“Boué’s magic function” (BMF) crushes all definitions of “science” as “goodness of fit.” Boué has proved that

if all we are interested in is goodness of fit, then BMF is super-abundantly-sufficient. We do not need any other model, function, or equation. At all. We do not need hypothesis testing, p-values, confidence intervals, regression, confounders, hidden variables … none of it. All we need is BMF. We can iterate BMF as finely as we like, to produce whatever goodness of fit that we please. One BMF to rule them all; one BMF to find them… but I digress.Milton Hathaway put his finger on the crux. Regarding

data that we do not already have, “the function gyrates increasingly wildly.”Proving Matt’s meta-point: what we are really interested in is our uncertainty in our predictions of data that we do not already have.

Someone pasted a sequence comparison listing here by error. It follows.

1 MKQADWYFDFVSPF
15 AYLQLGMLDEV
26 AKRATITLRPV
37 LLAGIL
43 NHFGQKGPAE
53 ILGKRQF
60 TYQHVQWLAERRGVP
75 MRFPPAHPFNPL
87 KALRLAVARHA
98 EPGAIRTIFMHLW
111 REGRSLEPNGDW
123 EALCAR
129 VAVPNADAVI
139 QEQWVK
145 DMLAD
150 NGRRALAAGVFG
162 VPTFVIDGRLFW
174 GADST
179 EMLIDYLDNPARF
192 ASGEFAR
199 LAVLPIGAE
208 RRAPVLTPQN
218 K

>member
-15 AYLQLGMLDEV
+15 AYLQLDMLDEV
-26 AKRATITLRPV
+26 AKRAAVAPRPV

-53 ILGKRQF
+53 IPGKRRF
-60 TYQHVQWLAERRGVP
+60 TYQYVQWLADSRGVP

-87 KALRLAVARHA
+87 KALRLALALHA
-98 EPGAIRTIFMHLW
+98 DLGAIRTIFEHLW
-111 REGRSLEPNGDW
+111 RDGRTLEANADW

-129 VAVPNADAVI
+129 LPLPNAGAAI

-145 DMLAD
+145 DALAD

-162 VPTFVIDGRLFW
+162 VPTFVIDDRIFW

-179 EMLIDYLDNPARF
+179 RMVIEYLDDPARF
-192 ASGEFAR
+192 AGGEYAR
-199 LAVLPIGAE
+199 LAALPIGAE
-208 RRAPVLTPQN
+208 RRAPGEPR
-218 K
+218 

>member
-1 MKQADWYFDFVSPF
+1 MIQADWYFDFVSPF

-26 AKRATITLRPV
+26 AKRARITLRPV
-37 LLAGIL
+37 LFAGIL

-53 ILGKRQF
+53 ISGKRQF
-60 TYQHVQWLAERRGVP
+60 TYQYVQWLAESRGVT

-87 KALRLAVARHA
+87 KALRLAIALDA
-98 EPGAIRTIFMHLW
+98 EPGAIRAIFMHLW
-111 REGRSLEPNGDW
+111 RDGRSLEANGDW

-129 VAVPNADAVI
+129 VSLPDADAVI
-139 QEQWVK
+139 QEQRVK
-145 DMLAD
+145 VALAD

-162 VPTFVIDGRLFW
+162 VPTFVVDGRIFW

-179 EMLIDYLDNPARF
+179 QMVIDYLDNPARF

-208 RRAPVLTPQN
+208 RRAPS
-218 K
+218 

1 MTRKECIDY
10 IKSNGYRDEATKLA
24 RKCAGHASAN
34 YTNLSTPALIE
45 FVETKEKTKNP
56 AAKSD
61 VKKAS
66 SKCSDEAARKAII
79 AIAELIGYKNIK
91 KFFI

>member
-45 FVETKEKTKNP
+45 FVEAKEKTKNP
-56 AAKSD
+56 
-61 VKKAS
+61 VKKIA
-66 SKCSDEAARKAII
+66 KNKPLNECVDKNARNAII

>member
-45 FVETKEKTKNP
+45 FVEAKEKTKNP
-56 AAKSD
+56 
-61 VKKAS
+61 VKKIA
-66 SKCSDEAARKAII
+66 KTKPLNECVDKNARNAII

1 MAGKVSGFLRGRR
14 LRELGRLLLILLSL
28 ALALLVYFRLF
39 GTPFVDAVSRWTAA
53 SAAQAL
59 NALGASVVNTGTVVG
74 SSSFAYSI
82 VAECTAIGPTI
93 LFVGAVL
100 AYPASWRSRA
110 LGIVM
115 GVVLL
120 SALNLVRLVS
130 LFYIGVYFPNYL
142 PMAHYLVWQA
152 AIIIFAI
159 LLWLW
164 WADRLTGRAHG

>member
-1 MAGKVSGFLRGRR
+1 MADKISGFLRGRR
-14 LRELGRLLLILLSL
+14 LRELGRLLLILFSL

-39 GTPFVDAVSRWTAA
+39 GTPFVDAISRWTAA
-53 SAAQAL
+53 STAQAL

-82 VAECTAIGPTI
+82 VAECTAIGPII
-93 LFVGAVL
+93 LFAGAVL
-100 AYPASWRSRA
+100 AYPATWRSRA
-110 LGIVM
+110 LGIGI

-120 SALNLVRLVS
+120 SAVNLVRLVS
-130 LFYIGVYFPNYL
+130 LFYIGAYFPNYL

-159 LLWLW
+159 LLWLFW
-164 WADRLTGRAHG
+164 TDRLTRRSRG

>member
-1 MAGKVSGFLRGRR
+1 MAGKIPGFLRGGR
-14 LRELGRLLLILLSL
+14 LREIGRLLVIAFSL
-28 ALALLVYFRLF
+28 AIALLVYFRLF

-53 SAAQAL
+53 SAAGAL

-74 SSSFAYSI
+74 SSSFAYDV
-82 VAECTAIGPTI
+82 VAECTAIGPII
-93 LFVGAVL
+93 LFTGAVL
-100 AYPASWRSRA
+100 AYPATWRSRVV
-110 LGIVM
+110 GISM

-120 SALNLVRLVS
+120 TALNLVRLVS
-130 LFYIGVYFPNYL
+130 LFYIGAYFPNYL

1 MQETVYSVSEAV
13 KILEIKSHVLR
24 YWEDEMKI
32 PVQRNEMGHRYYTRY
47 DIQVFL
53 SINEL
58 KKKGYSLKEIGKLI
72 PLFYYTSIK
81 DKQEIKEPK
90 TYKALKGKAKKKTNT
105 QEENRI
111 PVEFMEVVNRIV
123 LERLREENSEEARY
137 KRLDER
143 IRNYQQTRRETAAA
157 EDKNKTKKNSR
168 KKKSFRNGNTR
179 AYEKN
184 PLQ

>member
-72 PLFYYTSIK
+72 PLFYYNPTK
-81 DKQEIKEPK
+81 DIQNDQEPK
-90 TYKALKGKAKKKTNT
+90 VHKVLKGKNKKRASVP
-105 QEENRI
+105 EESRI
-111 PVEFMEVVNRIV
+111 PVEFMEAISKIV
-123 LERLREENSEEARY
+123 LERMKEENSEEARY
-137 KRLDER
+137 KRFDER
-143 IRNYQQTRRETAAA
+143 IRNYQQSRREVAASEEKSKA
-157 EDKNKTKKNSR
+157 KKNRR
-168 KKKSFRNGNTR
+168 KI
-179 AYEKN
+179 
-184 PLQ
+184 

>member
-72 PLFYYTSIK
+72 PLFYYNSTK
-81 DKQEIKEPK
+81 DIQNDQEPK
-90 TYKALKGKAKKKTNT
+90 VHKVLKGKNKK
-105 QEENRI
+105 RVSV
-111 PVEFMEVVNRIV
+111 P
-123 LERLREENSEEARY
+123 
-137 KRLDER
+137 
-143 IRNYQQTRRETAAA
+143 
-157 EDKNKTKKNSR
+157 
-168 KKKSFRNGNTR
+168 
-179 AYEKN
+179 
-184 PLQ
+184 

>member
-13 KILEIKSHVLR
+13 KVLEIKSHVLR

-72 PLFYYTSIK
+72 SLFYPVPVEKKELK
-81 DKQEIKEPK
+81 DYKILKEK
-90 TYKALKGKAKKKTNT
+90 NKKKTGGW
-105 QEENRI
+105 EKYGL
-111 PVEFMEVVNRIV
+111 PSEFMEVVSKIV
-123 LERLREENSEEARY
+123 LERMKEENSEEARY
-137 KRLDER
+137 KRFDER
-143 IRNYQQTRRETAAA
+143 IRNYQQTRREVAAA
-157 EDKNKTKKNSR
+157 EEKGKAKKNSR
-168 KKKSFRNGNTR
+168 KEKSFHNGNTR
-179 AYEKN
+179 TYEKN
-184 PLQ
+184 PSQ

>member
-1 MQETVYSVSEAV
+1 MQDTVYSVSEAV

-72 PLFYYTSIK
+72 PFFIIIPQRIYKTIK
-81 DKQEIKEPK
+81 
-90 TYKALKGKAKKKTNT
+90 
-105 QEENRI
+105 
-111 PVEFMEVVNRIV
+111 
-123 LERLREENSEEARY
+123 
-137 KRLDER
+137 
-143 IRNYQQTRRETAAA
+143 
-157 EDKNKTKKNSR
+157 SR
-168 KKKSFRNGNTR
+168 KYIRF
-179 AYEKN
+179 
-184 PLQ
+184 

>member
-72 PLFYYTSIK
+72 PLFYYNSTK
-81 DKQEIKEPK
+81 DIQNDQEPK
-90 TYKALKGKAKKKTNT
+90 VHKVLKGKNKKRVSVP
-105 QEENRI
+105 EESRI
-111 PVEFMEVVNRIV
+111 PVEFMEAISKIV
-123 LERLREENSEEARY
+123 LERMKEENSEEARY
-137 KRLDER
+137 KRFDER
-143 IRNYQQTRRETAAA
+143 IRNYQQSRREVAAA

But krakenstician, we assume a fair coin model and show evidence against that model. From experiments, we observe coins landing about 50% heads (relative freq of heads converges to flat line at .50). So that observation is what it means to say “a coin is fair”.Note that this can be interpreted as “we start, based on our knowledge of coins, by assuming a predictive model that says that for large numbers of flips of a coin about 50% will be heads and about 50% will be tails. We then see if this model makes good prediction in the future as we flip the coin more times. If it does not, say if the coin shos up heads 92 times out of 100, then we look for a better predictive model.”

That type of reasoning is exactly the approach that Briggs has advocated for repeatedly. Really, the only thing in Justin’s statement which is at odds with this approach is the aside “